Human papillomavirus infection among male virgins and the potential for non-sexual transmission
It is assumed that the primary mode of genital transmission of HPV is by sexual activity through contact with infected cervical, vaginal, vulvar, penile or anal epithelium; however, a number of studies have found evidence of non-sexual transmission of HPV. If non-sexual transmission of HPV is non-trivial, then the lack of inclusion of non-sexual transmission routes may bias transmission dynamic and vaccine modeling studies. The goal of this study was to assess the potential of HPV for non-sexual transmission by (1) systematically reviewing studies with evidence of HPV being transmitted in ways other than vertically or through penetrative sex (i.e., penile-vaginal intercourse, penile-anal intercourse, and penile-oral intercourse); (2) determining the overall and type-specific prevalence, and factors associated with prevalence, of genital HPV infection among male virgins at baseline in the Human Papillomavirus Infection in Men Study (HIM Study) cohort; and (3) determining the incidence, persistence, and clearance of genital HPV infections among male virgins in the HIM Study cohort during a 4-year follow-up period and identifying risk factors associated with incidence and clearance of genital HPV infections among these men. Log-binomial regression models were used to produce estimates of prevalence ratios and 95% confidence intervals for three outcomes: any HPV type, high-risk types, and low-risk types. A Cox proportional hazards model was used to assess the association between possible risk factors and HPV incidence. The Kaplan-Meier method was used to estimate the median time to HPV clearance for any HPV type. The Cox proportional hazards model was used to assess the association between possible risk factors and HPV clearance.^ HPV DNA was detected in the genital tract of female virgins with prevalence estimates ranging from 0-51.2%. HPV transmission from hands to genitals or genitals to hands was reported for both sexes and heterosexual couples. Other studies commonly found HPV on surfaces in medical settings and public environments. The analyses of the HIM Study baseline data showed that the prevalence of any and high-risk HPV among 88 male virgins was 25.0% and 18.2%, respectively. Age and smoking status were associated with HPV prevalence. In HIM Study prospective data, the incidence rates for any HPV infection among virgins initiating sex (VIS) and virgins not initiating sex (VNIS) were 26.2 and 14.6 per 1000 person months, respectively. Of baseline virgins who initiated sex during follow-up, 28.7% and 45.5% acquired any HPV infection within 12 and 24 months of sex initiation, respectively. VNIS were more likely to clear high-risk HPV infection than non-virgins. Age, smoking status, number of female sex partners in the past 6 months, and baseline HPV infection status were associated with high-risk HPV clearance.^ Our studies demonstrated that HPV was prevalent among male virgins. VNIS may acquire HPV infection presumably through non-penetrative sexual contact. Male VIS acquired HPV infection at similar rate as female VIS. Further studies on non-sexual and non-penetrative sexual transmission are needed to better understand the complexity of HPV transmission.^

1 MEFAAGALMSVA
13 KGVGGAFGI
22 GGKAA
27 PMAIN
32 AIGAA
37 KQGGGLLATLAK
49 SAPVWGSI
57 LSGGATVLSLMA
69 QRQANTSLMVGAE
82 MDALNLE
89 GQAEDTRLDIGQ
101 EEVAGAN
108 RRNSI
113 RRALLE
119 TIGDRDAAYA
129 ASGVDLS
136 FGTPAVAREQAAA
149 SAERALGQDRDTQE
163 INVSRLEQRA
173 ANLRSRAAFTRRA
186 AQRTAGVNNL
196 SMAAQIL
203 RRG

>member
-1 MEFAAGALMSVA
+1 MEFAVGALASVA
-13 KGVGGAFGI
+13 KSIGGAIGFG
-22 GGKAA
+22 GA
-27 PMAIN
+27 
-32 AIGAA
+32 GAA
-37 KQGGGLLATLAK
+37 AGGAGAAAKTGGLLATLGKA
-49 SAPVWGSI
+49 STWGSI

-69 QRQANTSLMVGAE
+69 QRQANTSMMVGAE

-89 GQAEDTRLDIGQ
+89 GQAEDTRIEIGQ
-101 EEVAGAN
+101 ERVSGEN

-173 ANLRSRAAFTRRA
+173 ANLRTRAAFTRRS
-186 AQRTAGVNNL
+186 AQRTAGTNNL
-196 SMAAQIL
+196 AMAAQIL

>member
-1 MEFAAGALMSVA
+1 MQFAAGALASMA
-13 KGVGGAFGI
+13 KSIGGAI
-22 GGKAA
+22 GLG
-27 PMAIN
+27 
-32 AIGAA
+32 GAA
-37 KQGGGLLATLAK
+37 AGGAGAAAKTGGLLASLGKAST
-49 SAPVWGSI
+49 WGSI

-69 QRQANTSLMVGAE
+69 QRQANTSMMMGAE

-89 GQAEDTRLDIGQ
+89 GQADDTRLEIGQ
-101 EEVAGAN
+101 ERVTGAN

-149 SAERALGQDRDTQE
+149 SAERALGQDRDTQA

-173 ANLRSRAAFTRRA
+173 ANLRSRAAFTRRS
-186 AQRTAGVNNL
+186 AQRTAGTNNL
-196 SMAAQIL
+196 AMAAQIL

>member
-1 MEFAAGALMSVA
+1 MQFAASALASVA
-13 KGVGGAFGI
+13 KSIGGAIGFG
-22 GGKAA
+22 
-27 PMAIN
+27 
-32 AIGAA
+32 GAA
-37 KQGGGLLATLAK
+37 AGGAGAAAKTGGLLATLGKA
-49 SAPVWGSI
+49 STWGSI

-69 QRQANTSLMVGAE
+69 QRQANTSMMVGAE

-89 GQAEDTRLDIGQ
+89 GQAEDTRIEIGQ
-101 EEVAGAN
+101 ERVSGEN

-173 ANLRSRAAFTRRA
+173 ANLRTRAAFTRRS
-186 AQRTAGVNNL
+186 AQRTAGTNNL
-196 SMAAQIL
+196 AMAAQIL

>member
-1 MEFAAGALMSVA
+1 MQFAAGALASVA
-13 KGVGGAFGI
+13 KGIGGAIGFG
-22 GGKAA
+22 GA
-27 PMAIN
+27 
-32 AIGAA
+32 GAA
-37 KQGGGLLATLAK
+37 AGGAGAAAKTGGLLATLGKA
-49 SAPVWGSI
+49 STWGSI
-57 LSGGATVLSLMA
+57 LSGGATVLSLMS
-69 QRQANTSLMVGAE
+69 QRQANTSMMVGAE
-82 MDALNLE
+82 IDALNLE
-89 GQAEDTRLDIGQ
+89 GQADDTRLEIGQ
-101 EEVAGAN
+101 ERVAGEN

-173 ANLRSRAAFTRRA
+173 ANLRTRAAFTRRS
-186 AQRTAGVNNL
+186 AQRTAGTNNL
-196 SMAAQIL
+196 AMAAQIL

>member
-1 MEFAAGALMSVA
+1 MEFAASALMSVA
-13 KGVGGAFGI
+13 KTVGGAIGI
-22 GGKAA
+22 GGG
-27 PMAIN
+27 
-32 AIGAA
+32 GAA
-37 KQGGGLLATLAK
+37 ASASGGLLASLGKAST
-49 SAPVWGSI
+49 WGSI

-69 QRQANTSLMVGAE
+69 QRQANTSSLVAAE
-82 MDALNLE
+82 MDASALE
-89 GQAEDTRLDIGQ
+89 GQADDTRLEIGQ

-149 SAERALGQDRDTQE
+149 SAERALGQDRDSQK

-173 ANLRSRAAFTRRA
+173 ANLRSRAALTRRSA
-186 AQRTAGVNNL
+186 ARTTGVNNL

Liu, Zhiyue, "Human papillomavirus infection among male virgins and the potential for non-sexual transmission" (2016). Texas Medical Center Dissertations (via ProQuest). AAI10249212.